Mo Yan and his Books
Born in 1955, the novelist/short story writer’s real name is Guan Moye (管谟业), better known by his pen name Mo Yan. He is a celebrated contemporary Chinese literary figure. His works are the most translated among all Chinese contemporary literature as well as the most pirated. Drew from Mo’s hometown and childhood memories, his style is a mixture of fantasy and reality, historical and social perspectives with heavy influence from Chinese folk culture. His most well-known novel is probably “Red Sorghum: A Novel of China (红高粱家族 Hónggāoliang Jiāzú),” later adapted in 1987 into the movie “Red Sorghum (红高粱 Hónggāoliang)” by Director Zhang Yimou.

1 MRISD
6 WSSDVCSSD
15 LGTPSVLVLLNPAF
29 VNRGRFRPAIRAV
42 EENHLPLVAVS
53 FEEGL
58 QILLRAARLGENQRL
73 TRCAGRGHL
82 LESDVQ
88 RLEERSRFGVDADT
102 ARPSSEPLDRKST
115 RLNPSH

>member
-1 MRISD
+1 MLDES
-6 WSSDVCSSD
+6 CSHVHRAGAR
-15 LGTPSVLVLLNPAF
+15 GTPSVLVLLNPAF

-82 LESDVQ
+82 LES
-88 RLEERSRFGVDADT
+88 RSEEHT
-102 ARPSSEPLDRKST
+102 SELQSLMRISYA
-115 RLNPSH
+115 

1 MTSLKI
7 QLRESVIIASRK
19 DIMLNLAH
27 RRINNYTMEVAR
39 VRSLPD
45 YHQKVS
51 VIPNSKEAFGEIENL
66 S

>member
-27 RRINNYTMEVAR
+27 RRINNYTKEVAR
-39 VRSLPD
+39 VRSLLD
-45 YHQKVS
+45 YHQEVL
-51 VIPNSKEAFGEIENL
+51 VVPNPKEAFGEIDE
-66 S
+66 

Whether he likes it or not, Mo has now become one of the most famous people in China and in the world for that matter. He has always been a celebrated writer. In fact, he was just awarded the Maodun Literature Award (茅盾文学奖 Máodùn Wénxué Jiǎng) last year, one of the highest honors in contemporary Chinese literature. This Noble Prize has now taken things to a whole new level. There have even been talks of his hometown spending RBM 670 million on growing over 10,000 mu (approximately 1647 acres) of red sorghum, an important symbol in Mo’s novel, to honor him and as a project to promote tourism.
“Frog”(《蛙》Wā), 2009, currently untranslated
“Life and Death are Wearing Me Out” (《生死疲劳》Shēngsǐ Píláo), 2006
“Republic of Wine” (《酒国》Jiǔ Guó), 2005
“Big Breasts and Wide Hips” (《丰乳肥臀》Fēng Rǔ Féi Tún), 1996